Your seven-year-old's baby tooth may be worth a lot more than the quarter the tooth fairy left under the pillow. Scientists have discovered that the pulp inside deciduous teeth is a treasure trove of fast-growing stem cells. Naturally-shed choppers could thus provide an easily accessible new source of these sought-after cells for clinical studies of stem-cell transplantation and tissue engineering.

When his six-year-old daughter pulled out her baby tooth, Songtao Shi of the National Institute of Dental and Craniofacial Research in Bethesda, Md., washed it off to prepare it for the tooth fairy. Holding his daughter's partial tooth, the stem cell researcher noticed living tissue inside and wondered whether it might contain relatively young stem cells. Shi took the tooth to his lab and found that he was indeed able to isolate such cells from the tooth pulp left in the crown.

Extracting more stem cells from the lost baby teeth of seven- and eight-year-olds, Shi called the new group of cells SHED (stem cells from human exfoliated deciduous teeth). In the lab, the cultured cells grew quickly, forming sphere-like clusters indicative of a fast rate of proliferation not observed in stem cells isolated from bone marrow or adult teeth. Not only did they grow rapidly, but when implanted under the skin of immunocompromised mice, SHED induced bone formation--a feat that stem cells extracted from adult wisdom teeth could not accomplish. SHED cells also triggered neural cell formation in the brain and fat cell growth; stem cells from adult teeth, on the other hand, are not as good at neural cell generation and cannot trigger fat cell growth at all. A report describing these findings was published online this week by the Proceedings of the National Academy of Sciences.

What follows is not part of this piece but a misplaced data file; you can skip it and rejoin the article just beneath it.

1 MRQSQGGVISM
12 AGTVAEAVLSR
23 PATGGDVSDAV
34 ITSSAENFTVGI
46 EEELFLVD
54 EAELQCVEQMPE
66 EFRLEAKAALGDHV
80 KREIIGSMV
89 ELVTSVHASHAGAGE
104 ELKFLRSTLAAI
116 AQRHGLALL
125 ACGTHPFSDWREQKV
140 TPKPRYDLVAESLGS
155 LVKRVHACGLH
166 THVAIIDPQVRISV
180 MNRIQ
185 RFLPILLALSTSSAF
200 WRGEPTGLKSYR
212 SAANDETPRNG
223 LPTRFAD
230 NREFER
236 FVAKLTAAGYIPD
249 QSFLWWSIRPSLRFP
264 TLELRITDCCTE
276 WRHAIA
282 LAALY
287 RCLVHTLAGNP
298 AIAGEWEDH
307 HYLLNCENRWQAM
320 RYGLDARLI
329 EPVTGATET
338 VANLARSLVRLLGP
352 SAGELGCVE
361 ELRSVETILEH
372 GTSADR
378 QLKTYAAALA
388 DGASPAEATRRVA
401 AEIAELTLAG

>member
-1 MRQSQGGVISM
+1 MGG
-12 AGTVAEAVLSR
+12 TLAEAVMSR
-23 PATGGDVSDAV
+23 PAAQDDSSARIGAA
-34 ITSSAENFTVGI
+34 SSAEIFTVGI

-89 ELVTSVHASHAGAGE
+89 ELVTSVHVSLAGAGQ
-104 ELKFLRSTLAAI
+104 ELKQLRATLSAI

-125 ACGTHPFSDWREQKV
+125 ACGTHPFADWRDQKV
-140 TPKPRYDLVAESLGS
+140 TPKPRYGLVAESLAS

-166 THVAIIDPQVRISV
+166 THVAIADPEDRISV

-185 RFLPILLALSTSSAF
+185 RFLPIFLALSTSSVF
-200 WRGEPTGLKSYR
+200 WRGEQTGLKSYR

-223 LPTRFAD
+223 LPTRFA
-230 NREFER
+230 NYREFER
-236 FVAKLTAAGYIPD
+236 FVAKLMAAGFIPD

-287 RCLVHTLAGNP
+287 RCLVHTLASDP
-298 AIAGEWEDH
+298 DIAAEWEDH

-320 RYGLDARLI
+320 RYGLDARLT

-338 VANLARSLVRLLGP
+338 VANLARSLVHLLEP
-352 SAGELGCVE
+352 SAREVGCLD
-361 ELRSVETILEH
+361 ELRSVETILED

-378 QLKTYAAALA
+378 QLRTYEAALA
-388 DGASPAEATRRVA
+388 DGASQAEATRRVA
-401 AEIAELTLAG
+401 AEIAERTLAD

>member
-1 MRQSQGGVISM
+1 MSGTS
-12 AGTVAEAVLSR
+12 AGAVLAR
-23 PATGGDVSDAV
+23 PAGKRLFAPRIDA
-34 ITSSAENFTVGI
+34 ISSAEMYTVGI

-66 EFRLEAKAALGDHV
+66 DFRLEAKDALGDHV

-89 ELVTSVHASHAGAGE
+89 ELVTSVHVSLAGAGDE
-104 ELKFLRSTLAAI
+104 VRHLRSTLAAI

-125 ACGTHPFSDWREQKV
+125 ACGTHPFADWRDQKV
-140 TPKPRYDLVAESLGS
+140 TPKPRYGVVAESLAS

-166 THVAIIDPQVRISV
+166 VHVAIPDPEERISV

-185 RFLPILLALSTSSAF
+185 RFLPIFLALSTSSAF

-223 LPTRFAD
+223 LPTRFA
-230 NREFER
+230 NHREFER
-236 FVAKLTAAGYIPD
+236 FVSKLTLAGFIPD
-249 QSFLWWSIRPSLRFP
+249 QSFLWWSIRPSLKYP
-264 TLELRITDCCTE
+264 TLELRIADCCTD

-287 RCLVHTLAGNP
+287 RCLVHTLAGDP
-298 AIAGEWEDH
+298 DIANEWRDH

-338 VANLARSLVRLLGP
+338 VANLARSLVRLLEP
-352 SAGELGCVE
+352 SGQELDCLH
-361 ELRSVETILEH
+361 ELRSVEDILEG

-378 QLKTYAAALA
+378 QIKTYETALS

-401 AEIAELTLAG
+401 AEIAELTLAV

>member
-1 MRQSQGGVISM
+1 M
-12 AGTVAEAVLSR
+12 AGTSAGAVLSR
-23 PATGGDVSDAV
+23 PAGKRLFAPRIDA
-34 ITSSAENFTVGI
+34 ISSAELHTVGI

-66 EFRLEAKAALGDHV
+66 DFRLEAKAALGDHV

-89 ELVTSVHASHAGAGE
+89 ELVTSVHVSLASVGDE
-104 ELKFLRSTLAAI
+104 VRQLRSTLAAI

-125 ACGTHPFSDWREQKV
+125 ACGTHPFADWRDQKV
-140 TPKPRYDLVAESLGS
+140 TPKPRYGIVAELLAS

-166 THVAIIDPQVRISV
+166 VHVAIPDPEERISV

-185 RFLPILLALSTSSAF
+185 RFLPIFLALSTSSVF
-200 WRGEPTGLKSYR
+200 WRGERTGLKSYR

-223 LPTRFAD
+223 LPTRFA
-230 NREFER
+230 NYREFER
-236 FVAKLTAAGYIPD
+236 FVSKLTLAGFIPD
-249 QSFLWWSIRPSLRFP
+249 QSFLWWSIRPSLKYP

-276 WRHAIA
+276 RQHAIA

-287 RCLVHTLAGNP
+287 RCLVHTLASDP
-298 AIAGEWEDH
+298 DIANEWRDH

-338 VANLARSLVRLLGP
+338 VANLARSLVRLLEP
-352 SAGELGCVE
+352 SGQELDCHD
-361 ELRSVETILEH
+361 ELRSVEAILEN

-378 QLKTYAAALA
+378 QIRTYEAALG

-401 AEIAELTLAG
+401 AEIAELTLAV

One of the challenges of stem cell research is that nobody quite knows the extent to which they can be used to induce growth in tissues other than that from which they were extracted. In that regard, SHED cells could potentially work better than other types of stem cells because of their youth (and thus fast proliferation) and their demonstrated ability to induce the growth of several types of cells. "When kids' teeth fall out we can save them," Shi remarks. "If they need [the stem cells from] them in 20 years, there will be no immunorejection." Just what those needs might be, Shi cannot say. But considering that other researchers are already freezing stem cells from umbilical cords, he muses, "Why don't we save this one?"